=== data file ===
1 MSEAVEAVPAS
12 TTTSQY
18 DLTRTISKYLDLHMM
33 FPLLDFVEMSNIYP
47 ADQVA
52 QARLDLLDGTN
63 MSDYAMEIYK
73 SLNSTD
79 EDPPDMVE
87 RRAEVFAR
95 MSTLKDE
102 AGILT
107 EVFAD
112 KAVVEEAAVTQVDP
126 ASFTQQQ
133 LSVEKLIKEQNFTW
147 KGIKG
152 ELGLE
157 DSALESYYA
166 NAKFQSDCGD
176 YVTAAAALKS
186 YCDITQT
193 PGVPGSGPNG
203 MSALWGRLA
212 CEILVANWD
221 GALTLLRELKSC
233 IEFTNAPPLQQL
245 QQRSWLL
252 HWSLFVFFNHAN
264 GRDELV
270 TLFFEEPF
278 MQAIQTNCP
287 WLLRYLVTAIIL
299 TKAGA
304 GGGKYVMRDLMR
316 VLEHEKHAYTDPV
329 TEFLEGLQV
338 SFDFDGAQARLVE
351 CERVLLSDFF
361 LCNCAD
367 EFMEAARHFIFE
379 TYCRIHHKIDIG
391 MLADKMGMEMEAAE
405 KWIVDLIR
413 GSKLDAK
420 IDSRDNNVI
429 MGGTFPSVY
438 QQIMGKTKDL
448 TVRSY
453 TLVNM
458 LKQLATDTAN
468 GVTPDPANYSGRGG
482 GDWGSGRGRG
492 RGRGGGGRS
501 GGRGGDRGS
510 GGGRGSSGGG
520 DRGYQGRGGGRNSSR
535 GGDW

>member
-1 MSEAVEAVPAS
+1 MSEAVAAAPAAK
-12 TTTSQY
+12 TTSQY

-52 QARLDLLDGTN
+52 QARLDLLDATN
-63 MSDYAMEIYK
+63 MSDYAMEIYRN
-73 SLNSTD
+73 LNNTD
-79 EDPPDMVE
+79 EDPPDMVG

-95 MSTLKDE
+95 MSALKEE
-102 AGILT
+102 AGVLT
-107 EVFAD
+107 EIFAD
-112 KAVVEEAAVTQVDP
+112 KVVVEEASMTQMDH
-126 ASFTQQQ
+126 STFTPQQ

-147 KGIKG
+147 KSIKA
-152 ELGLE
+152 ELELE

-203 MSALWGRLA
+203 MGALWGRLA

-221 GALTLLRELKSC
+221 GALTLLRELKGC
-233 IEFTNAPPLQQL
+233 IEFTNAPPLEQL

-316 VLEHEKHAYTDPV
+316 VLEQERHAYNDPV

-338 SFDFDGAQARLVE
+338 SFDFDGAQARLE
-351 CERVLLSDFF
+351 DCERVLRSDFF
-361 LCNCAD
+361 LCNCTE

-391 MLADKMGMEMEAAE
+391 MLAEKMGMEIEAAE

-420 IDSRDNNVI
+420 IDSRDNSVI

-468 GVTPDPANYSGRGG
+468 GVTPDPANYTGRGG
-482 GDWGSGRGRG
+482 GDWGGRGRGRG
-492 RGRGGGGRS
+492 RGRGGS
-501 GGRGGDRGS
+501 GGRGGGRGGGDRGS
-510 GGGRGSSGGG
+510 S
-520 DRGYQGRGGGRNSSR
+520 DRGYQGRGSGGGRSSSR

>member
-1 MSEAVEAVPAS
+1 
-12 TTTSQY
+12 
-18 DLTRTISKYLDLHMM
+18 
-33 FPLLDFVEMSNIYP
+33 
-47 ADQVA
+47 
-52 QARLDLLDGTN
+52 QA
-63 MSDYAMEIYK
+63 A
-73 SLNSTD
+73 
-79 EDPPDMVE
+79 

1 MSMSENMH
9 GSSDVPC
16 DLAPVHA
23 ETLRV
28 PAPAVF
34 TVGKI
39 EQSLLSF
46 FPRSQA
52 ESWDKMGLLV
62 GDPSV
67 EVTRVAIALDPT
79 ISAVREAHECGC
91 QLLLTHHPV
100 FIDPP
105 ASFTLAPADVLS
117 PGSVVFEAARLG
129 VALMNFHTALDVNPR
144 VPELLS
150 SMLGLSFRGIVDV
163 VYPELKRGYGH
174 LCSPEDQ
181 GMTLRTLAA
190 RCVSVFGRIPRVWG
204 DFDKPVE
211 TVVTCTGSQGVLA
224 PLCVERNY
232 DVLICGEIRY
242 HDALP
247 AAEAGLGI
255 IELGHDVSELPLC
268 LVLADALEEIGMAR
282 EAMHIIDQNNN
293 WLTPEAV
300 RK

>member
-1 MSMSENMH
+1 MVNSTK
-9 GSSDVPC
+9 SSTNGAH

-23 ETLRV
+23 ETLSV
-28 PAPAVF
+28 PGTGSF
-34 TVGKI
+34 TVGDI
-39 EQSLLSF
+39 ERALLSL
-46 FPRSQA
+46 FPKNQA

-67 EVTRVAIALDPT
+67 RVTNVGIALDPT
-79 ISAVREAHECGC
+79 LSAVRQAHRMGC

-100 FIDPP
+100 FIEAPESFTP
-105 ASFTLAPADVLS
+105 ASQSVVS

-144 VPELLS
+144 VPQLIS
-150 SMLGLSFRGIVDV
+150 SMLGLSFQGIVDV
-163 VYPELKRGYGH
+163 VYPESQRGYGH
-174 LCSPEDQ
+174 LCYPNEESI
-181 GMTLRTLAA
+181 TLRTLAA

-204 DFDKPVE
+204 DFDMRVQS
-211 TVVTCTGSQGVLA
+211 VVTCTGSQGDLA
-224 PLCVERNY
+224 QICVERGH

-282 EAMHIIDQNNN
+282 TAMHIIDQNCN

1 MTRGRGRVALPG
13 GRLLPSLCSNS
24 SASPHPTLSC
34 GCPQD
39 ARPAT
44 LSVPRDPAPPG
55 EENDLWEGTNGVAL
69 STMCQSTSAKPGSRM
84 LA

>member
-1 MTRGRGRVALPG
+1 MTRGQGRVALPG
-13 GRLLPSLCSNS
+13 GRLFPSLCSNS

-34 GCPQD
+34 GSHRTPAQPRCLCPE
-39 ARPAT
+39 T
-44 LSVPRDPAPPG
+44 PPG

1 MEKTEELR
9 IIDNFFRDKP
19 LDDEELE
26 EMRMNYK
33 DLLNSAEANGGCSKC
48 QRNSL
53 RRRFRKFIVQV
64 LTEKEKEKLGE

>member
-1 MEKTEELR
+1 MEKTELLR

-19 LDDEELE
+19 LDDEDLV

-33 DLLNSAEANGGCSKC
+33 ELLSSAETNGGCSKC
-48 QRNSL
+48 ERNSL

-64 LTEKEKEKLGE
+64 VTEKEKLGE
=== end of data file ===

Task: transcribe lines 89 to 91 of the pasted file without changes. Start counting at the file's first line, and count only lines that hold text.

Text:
+221 GALTLLRELKGC
-233 IEFTNAPPLQQL
+233 IEFTNAPPLEQL